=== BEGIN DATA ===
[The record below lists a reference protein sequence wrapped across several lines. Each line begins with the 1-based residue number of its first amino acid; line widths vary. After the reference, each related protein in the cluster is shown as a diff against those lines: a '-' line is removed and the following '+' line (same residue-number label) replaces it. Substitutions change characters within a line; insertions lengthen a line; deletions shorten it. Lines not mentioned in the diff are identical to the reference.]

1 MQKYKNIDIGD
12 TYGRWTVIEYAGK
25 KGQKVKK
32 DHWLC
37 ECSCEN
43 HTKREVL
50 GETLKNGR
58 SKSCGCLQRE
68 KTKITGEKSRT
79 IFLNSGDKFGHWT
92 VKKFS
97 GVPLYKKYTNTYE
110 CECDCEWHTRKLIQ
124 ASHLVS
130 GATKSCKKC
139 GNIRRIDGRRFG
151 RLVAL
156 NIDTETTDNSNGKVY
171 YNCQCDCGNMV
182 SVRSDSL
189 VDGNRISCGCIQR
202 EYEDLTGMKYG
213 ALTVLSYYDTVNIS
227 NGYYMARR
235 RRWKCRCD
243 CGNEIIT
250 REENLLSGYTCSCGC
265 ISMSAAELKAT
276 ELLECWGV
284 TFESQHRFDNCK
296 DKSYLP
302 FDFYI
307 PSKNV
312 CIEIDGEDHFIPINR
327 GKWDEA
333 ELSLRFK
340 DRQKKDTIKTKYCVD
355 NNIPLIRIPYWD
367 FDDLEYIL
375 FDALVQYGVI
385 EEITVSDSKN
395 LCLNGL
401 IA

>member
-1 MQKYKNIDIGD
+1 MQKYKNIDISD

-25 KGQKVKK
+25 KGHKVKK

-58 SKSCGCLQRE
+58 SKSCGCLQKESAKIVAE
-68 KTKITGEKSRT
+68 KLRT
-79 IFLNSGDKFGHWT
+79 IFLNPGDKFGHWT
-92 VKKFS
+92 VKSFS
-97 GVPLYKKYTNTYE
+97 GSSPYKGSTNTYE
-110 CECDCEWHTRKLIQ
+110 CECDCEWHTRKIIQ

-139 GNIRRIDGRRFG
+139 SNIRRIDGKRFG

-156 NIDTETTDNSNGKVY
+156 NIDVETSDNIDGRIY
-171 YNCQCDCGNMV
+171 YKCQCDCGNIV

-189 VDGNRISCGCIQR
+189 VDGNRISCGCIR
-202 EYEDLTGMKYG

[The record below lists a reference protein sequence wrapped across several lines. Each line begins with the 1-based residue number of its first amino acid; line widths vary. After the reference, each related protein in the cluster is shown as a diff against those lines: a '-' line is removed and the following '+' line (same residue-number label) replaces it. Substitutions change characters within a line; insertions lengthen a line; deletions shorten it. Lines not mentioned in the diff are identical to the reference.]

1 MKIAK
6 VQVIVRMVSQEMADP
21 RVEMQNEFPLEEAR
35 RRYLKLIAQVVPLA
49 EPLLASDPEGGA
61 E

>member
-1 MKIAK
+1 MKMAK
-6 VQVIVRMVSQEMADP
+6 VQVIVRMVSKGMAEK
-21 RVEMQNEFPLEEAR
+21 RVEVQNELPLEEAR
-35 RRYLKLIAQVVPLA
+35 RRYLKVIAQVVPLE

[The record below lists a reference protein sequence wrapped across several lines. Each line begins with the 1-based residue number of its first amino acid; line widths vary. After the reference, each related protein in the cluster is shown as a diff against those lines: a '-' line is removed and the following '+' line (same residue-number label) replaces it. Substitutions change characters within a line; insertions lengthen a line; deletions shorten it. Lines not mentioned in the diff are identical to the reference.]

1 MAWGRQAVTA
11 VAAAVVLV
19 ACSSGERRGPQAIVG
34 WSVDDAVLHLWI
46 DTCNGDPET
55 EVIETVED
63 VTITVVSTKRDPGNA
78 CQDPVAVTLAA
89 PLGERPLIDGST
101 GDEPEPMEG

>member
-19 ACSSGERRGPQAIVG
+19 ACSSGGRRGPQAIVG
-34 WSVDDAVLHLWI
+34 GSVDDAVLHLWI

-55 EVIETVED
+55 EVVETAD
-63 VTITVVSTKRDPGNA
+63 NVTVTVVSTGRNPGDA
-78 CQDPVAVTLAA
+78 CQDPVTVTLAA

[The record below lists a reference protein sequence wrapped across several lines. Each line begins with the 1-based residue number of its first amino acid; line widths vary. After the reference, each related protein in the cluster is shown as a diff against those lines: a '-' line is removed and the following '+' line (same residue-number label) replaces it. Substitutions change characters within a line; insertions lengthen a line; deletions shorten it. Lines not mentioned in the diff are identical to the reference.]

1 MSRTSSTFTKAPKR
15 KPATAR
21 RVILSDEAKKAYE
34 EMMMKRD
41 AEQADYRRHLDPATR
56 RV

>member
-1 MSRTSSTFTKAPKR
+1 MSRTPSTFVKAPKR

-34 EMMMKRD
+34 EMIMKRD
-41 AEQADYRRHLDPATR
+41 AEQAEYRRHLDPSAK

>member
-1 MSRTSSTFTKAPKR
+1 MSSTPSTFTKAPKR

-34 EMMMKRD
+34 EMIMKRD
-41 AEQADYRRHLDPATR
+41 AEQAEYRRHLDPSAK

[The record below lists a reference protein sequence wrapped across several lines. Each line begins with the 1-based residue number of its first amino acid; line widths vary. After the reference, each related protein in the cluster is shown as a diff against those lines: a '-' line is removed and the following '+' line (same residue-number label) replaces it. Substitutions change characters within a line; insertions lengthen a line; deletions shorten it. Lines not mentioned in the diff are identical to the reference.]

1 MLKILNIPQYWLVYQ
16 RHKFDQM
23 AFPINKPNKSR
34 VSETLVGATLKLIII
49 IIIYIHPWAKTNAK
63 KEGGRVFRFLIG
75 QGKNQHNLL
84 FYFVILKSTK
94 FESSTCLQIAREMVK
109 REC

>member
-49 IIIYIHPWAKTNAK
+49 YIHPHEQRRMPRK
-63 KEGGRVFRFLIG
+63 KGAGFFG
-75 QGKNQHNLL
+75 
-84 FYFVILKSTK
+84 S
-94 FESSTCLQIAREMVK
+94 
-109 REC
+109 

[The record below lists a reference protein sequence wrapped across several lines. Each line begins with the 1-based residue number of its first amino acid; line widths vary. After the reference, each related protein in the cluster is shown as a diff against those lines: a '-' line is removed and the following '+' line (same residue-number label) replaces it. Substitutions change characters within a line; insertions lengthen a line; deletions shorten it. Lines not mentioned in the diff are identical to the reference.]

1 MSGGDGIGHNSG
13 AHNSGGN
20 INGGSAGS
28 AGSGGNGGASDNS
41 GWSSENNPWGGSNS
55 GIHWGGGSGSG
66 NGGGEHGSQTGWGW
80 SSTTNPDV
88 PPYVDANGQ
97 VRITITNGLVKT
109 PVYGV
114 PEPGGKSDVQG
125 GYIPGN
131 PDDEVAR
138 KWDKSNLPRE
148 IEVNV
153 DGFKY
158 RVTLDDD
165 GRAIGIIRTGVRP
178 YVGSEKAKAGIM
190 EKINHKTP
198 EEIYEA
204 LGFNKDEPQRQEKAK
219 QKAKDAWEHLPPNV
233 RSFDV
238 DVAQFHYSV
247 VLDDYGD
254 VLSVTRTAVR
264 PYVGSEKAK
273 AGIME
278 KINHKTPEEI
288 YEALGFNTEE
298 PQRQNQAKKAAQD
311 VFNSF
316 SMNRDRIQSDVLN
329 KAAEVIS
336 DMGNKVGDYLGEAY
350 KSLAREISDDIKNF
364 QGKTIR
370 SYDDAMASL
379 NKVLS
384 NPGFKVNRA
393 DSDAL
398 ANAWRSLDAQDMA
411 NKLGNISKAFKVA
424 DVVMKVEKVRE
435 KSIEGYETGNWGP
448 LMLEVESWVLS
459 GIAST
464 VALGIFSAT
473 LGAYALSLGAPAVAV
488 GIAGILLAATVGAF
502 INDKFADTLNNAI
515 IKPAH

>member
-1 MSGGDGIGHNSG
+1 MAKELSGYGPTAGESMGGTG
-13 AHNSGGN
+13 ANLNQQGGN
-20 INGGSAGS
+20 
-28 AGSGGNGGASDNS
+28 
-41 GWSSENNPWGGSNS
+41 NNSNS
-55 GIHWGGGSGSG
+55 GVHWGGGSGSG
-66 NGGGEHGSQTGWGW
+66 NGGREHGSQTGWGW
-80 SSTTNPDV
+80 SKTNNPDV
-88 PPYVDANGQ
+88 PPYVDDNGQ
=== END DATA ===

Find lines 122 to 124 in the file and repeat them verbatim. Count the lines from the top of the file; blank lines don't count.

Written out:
+41 AEQAEYRRHLDPSAK

>member
-1 MSRTSSTFTKAPKR